- 46. Junqueira NTV, Chaves GM, Zambolim L, Alfenas AC, Gasparotto L (1988) Reacãao de clones de seringueira a vaários isolados de Microcyclus ulei. Pesq Agropec Bras 23: 877–893.
- 47. Holliday P (1970) Microcyclus ulei. CMI Descriptions of pathogen fungal and bactéria 410: 1–2.
- 48. Farr DF, Rossman AY (2013) Fungal Databases, Systematic Mycology and Microbiology Laboratory, ARS, USDA. Available: http://nt.ars-grin.gov/fungaldatabases/. Accessed 19 Sep 2013.
- 49. Verkley GJM, Crous PW, Groenewald JZ, Braun U, Aptroot A (2004) Mycosphaerella punctiformis revisited: morphology, phylogeny, and epitypification of the type species of the genus Mycosphaerella (Dothideales, Ascomycota). Mycol Res 108: 1271–1282 doi:10.1017/S0953756204001054.
- 50. Crous PW, Schoch CL, Hyde KD, Wood AR, Gueidan C, et al. (2009) Phylogenetic lineages in the Capnodiales. Stud Mycol 64: 17–47 doi:10.3114/sim.2009.64.02.
- 51. Crous PW, Braun U, Groenewald JZ (2007) Mycosphaerella is polyphyletic. Stud Mycol 58: 1–32 doi:10.3114/sim.2007.58.01.
- 52. Crous PW, Summerell BA, Carnegie AJ, Wingfield MJ, Hunter GC, et al. (2009) Unravelling Mycosphaerella: do you believe in genera? Persoonia 23: 99–118 doi:10.3767/003158509X479487.
- 53. Schoch CL, Sung GH, Lopez-Giraldez F, Townsend JP, Miadlikowska J, et al. (2009) The Ascomycota tree of life: A phylum-wide phylogeny clarifies the origin and evolution of fundamental reproductive and ecological traits. Syst Biol 58: 224–239 doi:10.1093/sysbio/syp020.
- 54. Verkley GJM, Starink-Willemse M, Iperen A van, Abeln ECA (2004) Phylogenetic analyses of Septoria species based on the ITS and LSU-D2 regions of nuclear ribosomal DNA. Mycologia 96: 558–571. doi: 10.2307/3762175
- 55. Cannon PI, Camaran CC, Romero AI (1995) Studies on biotrophic fungi from Argentina: Microcyclus porleriae, with a key to South American species of Microcyclus. Mycol Res 99: 353–356. doi: 10.1016/s0953-7562(09)80912-x
- 56. Bonorden HF (1851) Handbuch der allgemeinen Mykologie. Stuttgart.
- 57. Saccardo PA (1897) Sylloge Fungorum vol. 12 (Sydow, P. ed.). Borntraeger, Berlin.
- 58. Lindau G (1907) Dr. L. Rabenhorst's Kryptogamen-Flora von Deutschland, Oesterreich und der Schweiz. Zweite Auflage. Erster Band: Pilze. Die Pilze Deutschlands, Oesterreichs und der Schweiz. VIII. Abteilung: Fungi imperfecti: Hyphomycetes (erste Halfte), Mucedinaceae, Dematiaceae (Phaeosporae und Phaeodidymae). Leipzig.
- 59. Ferraris T (1912) Hyphales, Tuberculariaceae - Stilbaceae. Flora Italica Cryptogama Pars I: Fungi, Fasc 6: 195–534.
- 60. Hughes SJ (1953) Some foliicolous hyphomycetes. Can J Bot 31: 565–576. doi: 10.1139/b53-045
- 61. Beck A, Ritschel A, Schubert K, Braun U, Triebel D (2005) Phylogenetic relationships of the anamorphic genus Fusicladium s. lat. as inferred by ITS nrDNA data. Mycol Prog 4: 111–116 doi:10.1007/s11557-006-0114-8.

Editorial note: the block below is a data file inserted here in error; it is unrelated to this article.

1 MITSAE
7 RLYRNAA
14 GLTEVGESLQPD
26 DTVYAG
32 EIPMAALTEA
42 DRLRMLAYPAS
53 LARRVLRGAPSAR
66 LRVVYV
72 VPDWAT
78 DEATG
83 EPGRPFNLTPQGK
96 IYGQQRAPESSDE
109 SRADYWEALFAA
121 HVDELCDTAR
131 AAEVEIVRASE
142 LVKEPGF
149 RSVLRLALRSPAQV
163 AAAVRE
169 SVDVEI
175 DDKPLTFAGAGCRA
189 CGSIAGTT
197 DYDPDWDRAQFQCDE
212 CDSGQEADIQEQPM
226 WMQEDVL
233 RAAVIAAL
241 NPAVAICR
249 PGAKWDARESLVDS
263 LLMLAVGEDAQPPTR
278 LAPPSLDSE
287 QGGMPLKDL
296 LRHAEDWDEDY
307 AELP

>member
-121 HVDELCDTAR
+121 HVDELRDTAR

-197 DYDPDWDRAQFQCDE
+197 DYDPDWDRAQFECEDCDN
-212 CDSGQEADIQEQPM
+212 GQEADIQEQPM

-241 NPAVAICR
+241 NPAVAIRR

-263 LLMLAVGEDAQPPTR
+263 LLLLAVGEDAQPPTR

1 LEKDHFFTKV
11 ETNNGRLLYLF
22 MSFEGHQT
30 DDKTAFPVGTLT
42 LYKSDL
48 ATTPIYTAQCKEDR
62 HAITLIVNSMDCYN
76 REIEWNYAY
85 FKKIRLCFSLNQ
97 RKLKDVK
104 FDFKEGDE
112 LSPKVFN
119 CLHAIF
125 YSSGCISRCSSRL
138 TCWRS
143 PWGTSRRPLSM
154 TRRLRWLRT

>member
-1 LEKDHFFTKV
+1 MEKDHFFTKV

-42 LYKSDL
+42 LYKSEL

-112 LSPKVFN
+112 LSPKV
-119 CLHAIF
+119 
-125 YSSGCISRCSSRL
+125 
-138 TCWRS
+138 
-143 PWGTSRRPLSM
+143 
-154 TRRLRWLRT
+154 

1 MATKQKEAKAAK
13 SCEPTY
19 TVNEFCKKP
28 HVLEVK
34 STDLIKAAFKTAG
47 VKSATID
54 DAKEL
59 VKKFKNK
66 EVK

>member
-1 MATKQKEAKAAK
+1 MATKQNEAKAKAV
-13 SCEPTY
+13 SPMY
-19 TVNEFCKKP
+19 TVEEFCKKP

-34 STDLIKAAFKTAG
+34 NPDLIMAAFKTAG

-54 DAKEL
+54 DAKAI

- 62. Crous PW, Braun U, Hunter GC, Wingfield MJ, Verkley GJM, et al. (2013) Phylogenetic lineages in Pseudocercospora. Stud Mycol 75: 37–114 doi:10.3114/sim0005.
- 63. Crous PW, Kang JC, Braun U (2001) A phylogenetic redefinition of anamorph genera in Mycosphaerella based on ITS rDNA sequence and morphology. Mycologia 93: 1081–1101 doi:10.3114/sim.55.1.163.
- 64. Braun U, Hill CF (2002) Some new micromycetes from New Zealand. Mycol Prog 1: 19–30 doi:10.1007/s11557-006-0002-2.
- 65. Crous PW, Liebenberg MM, Braun U, Groenewald JZ (2006) Re-evaluating the taxonomic status of Phaeoisariopsis griseola, the causal agent of angular leaf spot of bean. Stud Mycol 55: 163–173 doi:10.3114/sim.55.1.163.
- 66. Churchill ACL (2011) Mycosphaerella fijiensis, the black leaf streak pathogen of banana: progress towards understanding pathogen biology and detection, disease development, and the challenges of control. Mol Plant Pathol 12: 307–328 doi:10.1111/j.1364-3703.2010.00672.x.
- 67. Higgins BB (1920) Morphology and life history of some Ascomycetes with special reference to the presence and function of spermatia. Am J Bot 7: 435–445. doi: 10.2307/2440939
- 68. Snyder WC (1946) Spermogonia versus pycnidia in Mycosphaerella brassicicola. Phytopathology 36: 481–484.
- 69. Dring D (1961) Studies on Mycosphaerella brassicicola (Duby) Oudem. T Brit Mycol Soc 44: 253–264. doi: 10.1016/s0007-1536(61)80078-8
- 70. Inman AJ, Sivanesan A, Fitt BDL, Evans RL (1991) The biology of Mycosphaerella capsellae sp. nov., the teleomorph of Pseudocercosporella capsellae, cause of white leaf spot of oilseed rape. Mycol Res 95: 1334–1342. doi: 10.1016/s0953-7562(09)80586-8
- 71. Liberato JR, Peterson RA, Gasparotto L, Ferrari JT, Grice K, et al.. (2009) Black sigatoka of banana (Mycosphaerella fijiensis). Pest and Diseases Image Library, Species Content Page. Available: http://www.padil.gov.au/viewPestDiagnosticImages.aspx?id=431. Plant Biosecurity Toolbox/Info Sheet. Available: http://www.padil. gov.au/pbt/index.php?q = node/46&pbtID = 166.